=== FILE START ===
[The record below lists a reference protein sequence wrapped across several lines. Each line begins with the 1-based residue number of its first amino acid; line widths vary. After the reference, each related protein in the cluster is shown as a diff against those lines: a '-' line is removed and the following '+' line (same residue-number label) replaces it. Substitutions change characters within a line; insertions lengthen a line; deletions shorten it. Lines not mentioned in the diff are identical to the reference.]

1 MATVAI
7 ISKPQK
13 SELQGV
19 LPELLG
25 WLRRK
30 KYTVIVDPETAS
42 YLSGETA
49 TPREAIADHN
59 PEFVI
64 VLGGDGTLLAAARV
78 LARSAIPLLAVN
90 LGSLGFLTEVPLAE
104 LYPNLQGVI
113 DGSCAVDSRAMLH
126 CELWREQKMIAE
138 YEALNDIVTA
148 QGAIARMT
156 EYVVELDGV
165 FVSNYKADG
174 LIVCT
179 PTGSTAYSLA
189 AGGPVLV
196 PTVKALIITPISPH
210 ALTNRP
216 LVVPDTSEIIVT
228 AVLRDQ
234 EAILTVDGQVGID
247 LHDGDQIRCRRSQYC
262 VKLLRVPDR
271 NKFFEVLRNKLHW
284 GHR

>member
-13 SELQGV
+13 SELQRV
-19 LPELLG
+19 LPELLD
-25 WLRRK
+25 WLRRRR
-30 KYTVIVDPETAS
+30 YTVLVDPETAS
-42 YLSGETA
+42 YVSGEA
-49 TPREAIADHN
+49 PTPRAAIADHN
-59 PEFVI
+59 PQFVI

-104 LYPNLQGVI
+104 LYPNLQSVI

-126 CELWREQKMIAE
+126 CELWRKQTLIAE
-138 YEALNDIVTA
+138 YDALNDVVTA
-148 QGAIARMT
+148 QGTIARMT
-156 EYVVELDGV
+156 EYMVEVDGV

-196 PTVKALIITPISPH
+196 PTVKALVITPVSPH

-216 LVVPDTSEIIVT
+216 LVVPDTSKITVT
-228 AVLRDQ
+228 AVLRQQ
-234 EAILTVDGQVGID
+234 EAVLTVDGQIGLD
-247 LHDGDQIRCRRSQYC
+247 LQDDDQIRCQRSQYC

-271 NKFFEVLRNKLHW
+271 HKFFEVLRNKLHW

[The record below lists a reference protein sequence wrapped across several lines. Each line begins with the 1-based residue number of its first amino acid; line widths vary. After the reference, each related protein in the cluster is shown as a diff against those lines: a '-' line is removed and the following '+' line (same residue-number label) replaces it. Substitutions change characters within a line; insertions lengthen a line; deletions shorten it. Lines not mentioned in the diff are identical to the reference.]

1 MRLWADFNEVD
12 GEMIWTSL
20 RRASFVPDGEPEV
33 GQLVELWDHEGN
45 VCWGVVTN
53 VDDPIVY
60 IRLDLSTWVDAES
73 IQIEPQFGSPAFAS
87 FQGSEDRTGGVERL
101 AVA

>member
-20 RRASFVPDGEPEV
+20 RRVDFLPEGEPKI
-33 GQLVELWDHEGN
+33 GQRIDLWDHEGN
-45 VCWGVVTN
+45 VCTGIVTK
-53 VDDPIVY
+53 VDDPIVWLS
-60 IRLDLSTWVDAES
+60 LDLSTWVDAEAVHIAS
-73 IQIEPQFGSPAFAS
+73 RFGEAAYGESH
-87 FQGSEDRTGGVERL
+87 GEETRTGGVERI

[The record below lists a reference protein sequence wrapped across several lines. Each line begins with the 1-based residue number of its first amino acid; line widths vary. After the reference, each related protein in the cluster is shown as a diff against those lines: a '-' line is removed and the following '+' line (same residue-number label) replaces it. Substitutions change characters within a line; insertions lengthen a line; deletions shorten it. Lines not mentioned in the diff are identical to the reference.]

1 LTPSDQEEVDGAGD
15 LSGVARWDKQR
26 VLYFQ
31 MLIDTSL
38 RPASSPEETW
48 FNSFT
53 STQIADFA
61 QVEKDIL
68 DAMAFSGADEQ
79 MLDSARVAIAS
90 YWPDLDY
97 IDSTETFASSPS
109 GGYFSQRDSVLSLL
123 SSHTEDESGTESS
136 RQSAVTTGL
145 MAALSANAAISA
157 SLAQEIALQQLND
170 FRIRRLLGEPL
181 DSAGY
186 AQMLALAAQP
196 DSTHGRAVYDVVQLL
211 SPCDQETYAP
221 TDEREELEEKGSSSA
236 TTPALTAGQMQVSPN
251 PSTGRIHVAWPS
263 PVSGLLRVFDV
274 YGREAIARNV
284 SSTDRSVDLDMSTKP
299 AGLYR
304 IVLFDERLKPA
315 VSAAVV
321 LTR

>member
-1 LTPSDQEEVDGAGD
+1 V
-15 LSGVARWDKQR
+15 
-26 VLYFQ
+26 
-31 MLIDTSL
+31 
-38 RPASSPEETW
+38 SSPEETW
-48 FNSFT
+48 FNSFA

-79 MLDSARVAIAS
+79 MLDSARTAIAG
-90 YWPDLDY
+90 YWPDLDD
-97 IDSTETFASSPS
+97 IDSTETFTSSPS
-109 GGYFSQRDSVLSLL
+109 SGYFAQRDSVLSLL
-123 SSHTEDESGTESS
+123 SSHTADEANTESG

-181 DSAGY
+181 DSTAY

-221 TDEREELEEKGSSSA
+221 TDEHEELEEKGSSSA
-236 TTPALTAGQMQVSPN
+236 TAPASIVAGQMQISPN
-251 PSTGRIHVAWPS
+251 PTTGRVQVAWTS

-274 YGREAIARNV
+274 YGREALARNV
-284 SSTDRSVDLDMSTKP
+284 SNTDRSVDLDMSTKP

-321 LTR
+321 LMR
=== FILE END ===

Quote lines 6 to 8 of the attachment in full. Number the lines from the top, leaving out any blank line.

25 WLRRK
30 KYTVIVDPETAS
42 YLSGETA